The amendment of the Terms of Employment (Information) Act will require an employer to inform employees by the fifth day after commencing their employment with that company what the employer reasonably expects the normal length of their working day and working week to be. An established intention of what their work will be will be given to them. An employer will be required to state the expected duration of the contract and whether it is a temporary or fixed term.

Employees on if-and-when contracts will benefit from the new minimum compensation provisions where they are given notice of work but, after they show up, they do not get that work. They will also benefit from the anti-penalisation provisions, in that, if an employer penalises an employee for raising a query or issue or for exercising any of his or her rights under existing laws, he or she will be entitled to pursue the matter with the Workplace Relations Commission.

Deputy Penrose stated that a person on an if-and-when contract would have no recourse to employment rights bodies. With respect, that is not true. It is well established in the jurisprudence of the constitutional courts and the Labour Court that they will look behind the written terms of a contract to establish the true nature of an arrangement. The particular concern that Deputy Penrose raised was addressed in the Labour Court in a case, entitled Ticketline Trading as Ticketmaster and Sarah Mullen. The court accepted that, while the written contract of employment was that of an if-and-when type with no mutuality of obligation, it was operated on the basis that the employee was required to be available for work at all times and, therefore, was entitled to the protections of the Organisation of Work Time Act, in particular the compensations provided for under section 18.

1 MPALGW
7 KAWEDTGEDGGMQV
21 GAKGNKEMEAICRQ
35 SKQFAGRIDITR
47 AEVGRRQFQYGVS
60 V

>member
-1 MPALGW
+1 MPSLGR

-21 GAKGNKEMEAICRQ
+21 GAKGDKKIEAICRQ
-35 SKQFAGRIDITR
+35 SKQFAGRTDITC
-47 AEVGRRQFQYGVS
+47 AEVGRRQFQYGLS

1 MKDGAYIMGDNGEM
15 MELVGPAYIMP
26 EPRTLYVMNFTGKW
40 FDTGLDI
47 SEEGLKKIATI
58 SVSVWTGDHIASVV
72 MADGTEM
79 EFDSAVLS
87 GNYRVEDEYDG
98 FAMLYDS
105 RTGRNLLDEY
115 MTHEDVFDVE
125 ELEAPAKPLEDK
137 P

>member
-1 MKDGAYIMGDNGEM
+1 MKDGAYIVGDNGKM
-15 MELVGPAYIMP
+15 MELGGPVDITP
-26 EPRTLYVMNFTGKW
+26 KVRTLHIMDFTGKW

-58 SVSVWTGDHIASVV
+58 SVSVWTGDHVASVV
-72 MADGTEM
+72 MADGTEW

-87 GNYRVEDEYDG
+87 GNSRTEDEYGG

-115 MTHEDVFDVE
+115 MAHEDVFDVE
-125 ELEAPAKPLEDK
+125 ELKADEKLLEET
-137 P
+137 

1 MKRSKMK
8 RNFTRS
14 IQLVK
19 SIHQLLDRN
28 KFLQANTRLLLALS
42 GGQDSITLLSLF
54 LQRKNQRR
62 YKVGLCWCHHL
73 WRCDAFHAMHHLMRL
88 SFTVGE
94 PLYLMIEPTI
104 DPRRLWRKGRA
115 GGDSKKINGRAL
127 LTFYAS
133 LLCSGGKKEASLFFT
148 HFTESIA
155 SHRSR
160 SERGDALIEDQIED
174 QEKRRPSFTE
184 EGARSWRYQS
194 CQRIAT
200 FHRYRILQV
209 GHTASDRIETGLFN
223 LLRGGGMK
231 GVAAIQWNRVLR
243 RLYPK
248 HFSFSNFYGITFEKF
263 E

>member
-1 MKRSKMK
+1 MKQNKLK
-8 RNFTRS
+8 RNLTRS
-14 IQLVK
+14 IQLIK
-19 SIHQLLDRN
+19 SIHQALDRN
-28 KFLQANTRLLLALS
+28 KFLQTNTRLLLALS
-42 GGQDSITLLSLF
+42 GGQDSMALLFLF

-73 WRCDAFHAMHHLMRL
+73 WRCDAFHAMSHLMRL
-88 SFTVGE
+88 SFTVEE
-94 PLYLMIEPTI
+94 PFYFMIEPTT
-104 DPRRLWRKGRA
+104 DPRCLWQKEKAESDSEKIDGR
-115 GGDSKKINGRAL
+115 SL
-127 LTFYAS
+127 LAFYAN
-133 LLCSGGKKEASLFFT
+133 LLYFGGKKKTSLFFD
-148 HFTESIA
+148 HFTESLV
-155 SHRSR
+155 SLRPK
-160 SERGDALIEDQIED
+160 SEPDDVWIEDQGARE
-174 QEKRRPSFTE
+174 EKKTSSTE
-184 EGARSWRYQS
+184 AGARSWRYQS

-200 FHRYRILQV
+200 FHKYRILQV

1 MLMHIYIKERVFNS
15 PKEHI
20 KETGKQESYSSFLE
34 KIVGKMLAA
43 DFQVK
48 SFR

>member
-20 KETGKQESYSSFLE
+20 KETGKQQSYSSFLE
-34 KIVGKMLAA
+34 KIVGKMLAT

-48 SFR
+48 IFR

Regarding the prohibition of zero-hour contracts, while we understand and agree with the University of Limerick, UL, that such contracts are thankfully not prevalent in Ireland, we want to ensure that it stays that way. Prohibiting such contracts except in some very limited and specific circumstances will help to achieve this goal. However, it is important for everyone to understand that we are not saying in this Bill that all casual or flexible working arrangements are wrong and should be stopped. It is worth recalling that the UL study acknowledged that the flexibility offered by genuine casual work can be mutually beneficial for employees and employers in some cases. In certain sectors, such arrangements can help employers to satisfy peak demands and fill staffing gaps on a short-term basis. It has often been mentioned in this debate that flexible arrangements only suit the employer.